There are "grave concerns" that many of the cadavers featured in "Real Bodies: The Exhibition" set to open in Australia once belonged to Chinese political prisoners who were tortured and murdered.

The world-renowned exhibition features more than 20 bodies and over 200 anatomical specimens that have been perfectly preserved through plastination. The display will make its debut at Sydney's Moore Park's Byron Kennedy Hall on April 14.

Australasian Institute of Anatomical Sciences president Gavin Burland said the exhibition would give paying visitors a special insight into how human bodies function.

"The public will be able to explore and interact with these displays," Mr Burland said.


"These (human) plastinates provide a unique view into the human body normally reserved to the medical field."

But there are "grave concerns that the bodies were not freely and willingly donated", according to Doctors Against Forced Organ Harvesting (DAFOH) spokeswoman Sophia Bryskine.

"The origins of these bodies have been questioned and believed to come from China β€” either death row prisoners, or as suspected by independent investigators, tortured prisoners of conscience," she told

"Falun Gong practitioners have been singled out as the most likely victims."

The bodies used in the exhibition, run by Imagine Exhibitions, were provided by Dalian Medical University Biology Plantation in China.

Dalian Medical University's Professor of Anatomy, Hong Jin Sui, said the specimens were "originally received from the city morgue and then transferred to medical universities in China and ultimately were legally donated to the Dalian Hoffen Bio-technique Laboratory preservation, dissection and exhibition".

"Dalian Hoffen Bio-technique only accepts specimens that have been legally donated, are free of infectious disease and certified to have died of natural causes," Mr Sui said in a statement.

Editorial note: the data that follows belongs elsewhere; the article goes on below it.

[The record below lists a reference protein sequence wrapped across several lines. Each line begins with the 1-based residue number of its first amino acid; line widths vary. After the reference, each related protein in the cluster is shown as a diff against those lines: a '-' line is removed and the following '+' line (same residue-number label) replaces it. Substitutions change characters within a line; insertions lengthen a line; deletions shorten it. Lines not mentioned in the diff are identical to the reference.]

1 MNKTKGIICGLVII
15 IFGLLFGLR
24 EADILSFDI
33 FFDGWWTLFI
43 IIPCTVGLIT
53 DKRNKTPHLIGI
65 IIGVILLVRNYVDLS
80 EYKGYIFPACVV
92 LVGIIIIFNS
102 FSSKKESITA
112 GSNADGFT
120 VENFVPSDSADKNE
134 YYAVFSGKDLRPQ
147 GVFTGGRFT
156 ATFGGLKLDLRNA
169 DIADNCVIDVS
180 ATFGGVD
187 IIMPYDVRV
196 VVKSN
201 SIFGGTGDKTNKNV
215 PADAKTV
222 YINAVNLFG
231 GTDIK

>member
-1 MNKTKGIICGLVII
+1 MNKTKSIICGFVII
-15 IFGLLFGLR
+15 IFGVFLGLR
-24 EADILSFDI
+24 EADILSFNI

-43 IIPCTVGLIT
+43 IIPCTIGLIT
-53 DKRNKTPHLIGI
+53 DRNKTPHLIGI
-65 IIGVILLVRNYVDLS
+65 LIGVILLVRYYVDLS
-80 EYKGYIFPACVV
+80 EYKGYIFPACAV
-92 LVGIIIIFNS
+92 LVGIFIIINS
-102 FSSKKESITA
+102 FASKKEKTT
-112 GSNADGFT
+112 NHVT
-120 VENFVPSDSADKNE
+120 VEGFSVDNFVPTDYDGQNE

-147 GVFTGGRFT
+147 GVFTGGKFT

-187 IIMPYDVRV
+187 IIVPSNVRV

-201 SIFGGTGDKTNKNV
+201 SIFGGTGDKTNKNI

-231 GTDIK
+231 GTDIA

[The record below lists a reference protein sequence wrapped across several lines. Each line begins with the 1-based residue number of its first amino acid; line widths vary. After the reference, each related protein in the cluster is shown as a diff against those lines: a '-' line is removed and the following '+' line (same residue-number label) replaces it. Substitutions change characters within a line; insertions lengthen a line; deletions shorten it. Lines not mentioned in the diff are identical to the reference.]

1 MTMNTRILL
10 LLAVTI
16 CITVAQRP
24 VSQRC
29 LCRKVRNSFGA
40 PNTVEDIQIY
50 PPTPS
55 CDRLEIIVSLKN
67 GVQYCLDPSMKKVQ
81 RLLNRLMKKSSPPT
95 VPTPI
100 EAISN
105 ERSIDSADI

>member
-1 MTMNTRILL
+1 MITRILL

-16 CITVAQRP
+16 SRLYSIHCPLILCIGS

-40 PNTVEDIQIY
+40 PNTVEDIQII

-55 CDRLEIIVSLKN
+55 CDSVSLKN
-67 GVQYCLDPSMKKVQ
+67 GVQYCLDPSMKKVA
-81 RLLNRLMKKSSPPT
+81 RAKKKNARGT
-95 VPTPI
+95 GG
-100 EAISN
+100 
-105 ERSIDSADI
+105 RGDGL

Imagine Exhibitions president and chief executive Tom Zaller told that claims the exhibition used human cadavers originating from Chinese political prisoners who had died while incarcerated were "unfounded" and "offensive". But he was unable to provide any evidence of their origins. He said the bodies were "absolutely from China" but said there was "no documentation" to prove their identities or show they had agreed in life to donate their corpses in death.


"These exhibitions have been viewed by 50 million people around the world," he said.

'They're inspected by health departments in countless countries.

"There's no foul play."

Former prosecutor and Canadian secretary of state for Asia-Pacific David Kilgour was one of three researchers who produced the 2016 report "Bloody Harvest / The Slaughter" about organ harvesting in China.

Mr Kilgour told that he and the other two researchers β€” human rights lawyer David Matas and US investigative reporter Ethan Gutmann β€” "worried greatly that none of what is claimed for the exhibits is correct".

"Not a word is believable based on our research," he said.

"The exhibit is intended to separate naive customers from their entry fees."

In an updated section of the report about the Dalian Plastination Body Plant, the researchers highlighted major discrepancies in the number of corpses provided to science and the figures for body donations in China. The report also alleged that Mr Hongjin's "main source of earnings" came from the sale of corpses.

"Trafficking in human cadavers has become a business. Plastinated specimens are publicly priced and traded," an update in the report read.

"The Government of China calls for bids on such trades."

A college student in northeastern China also questioned the origins of bodies alleged to have been donated in a letter to